Do you have a question for Rich—about his book, or about the math that he does, or about his life, or about Bill? Then send it to us in the form below and we’ll try to include it in our interview with him!

Diana and Rich

Diana and Rich

Diana and Bill

Diana and Bill

Bill taught Rich, and Rich in turn taught Diana Davis, whose Dance Your PhD video we featured a while back. In fact, Bill’s influence on mathematics can be seen throughout many of our posts on Math Munch. Bill collaborated with Daina Taimina on hyperbolic crochet projects. He taught Jeff Weeks and helped inspire the games and software Jeff created. Bill oversaw the production of the film Outside In about the eversion of a sphere. He even coined the mathematical term “pair of pants.”

Bill’s vision of mathematics will live on in many people. That could include you, if you’d like. It’s just as Bill wrote:

In short, mathematics only exists in a living community of mathematicians that spreads understanding and breaths life into ideas both old and new.

Bon appetit!

Stomachion, Toilet Math, and Domino Computer Returns!

Welcome to this week’s Math Munch!

I recently ran across a very ancient puzzle with a very modern solution– and a very funny name. It’s called the Stomachion, and it looks like this:

Stomachion_850So, what do you do? The puzzle is made up of these fourteen pieces carved out of a 12 by 12 square– and the challenge is to make as many different squares as possible using all of the pieces. No one is totally sure who invented the Stomachion puzzle, but it’s definite that Archimedes, one of the most famous Ancient Greek mathematicians, had a lot of fun working on it.

StomaAnimSometimes Archimedes used the Stomachion pieces to make fun shapes, like elephants and flying birds. (If you think that sounds like fun, check out this page of Stomachion critters to try making and this lesson about the Stomachion puzzle from NCTM.) But his favorite thing to do with the Stomachion pieces was to arrange them into squares!

It’s clear that you can arrange the Stomachion pieces into a square in at least one way– because that’s how they start before you cut them out. But is there another way to do it? And, if there’s a second way, is there a third? How about a fourth? Because Archimedes was wondering about how many ways there are to make a square with Stomachion pieces, some mathematicians give him credit for being an inventor of combinatorics, the branch of math that studies counting things.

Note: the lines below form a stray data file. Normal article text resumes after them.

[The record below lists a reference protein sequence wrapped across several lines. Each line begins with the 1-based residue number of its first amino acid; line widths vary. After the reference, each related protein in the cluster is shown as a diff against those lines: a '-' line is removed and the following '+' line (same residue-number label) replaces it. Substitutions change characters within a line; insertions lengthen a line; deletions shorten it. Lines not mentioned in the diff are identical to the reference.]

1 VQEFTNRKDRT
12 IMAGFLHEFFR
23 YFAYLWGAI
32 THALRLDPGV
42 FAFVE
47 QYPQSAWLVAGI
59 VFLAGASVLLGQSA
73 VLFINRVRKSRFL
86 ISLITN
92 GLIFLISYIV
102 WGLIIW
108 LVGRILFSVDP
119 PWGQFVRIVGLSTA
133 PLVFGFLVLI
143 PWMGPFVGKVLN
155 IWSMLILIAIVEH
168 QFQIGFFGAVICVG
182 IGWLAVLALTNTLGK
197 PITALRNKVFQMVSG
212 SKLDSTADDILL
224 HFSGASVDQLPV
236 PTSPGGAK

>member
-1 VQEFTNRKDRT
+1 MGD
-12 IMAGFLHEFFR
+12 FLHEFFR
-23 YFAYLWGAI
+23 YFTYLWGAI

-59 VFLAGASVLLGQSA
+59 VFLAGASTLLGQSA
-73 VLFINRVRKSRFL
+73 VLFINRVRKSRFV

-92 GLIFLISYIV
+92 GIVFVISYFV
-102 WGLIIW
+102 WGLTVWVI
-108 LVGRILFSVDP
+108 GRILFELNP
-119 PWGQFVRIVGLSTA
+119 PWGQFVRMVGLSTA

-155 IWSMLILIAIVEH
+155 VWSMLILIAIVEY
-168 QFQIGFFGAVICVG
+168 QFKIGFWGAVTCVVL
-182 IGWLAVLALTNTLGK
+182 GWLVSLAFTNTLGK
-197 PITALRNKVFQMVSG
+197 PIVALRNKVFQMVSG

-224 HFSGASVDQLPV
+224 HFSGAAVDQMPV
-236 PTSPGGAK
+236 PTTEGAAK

Ostomachion536Solutions_850It turns out that there are many, many ways to make squares (the picture above shows all of them– click on it for greater detail)– and Archimedes didn’t find them all. But someone else did, over 2,000 years later! He used a computer to solve the problem– something Archimedes could never have done– but mathematician Bill Cutler found that there are 536 ways to make a square with Stomachion pieces! That’s a lot! If you’ve tried to make squares with the pieces, you might be particularly surprised– it’s pretty tricky to arrange them into one unique square, let alone 536. This finding was such a big deal that it made it into the New York Times. (Though you may notice that the number reported in the article is different– that’s how many ways there are to make a square if you include all of the solutions that are symmetrically the same.)

Other mathematicians have worked on finding the number of ways to arrange the Stomachion pieces into other shapes– such as triangles and diamonds. Given that it took until 2003 for someone to find the solution for squares, there are many, many open questions about the Stomachion puzzle just waiting to be solved! Who knows– if you play with the Stomachion long enough, maybe you’ll discover something new!

Next up, the mathematicians over at Numberphile have worked out a solution to a problem that plagued me a few weeks ago while I was camping– choosing the best outdoor toilet to use without checking all of them for grossness first. Is there a way to ensure that you won’t end up using the most disgusting toilet without having to look in every single one of them? Turns out there is! Watch this video to learn how:

http://www.youtube.com/watch?v=ZWib5olGbQ0

Finally, a little blast from the past. Almost two years ago I share with you a video of something really awesome– a computer made entirely out of dominoes! Well, this year, some students and I finally got the chance to make one of our own! It very challenging and completely exhausting, but well worth the effort. Our domino computer recently made its debut on the mathematical internet, so I thought I’d share it with all of you! Enjoy!

Bon appetit!

8-bit, Pixel Art, and Aliens

Hello and welcome to this week’s Math Munch! I’m Mai Li, a current college student, and a former student of your regular team. I’m really happy to be making this week’s guest post! Today we’re going to be talking about one of my favourite topics, pixel art!

When I was a kid, the Game Boy Color came out.

Everything was XTREME in the ninties.

15-bit graphics! No idea why 15.

It had impressive 15-bit color graphics, a huge step up from the 2-bit graphics of the original Game Boy. Just looking at the graphical difference between the original MegaMan on the Game Boy, and MegaMan Xtreme on the Game Boy Color, you can tell that 15-bit offers a much larger color variety than the mere four colors available with 2-bit graphics. But what exactly does it mean to be 15-bit, as opposed to 2-bit?

Kindergarten was an exciting time. Not that I was allowed a GB.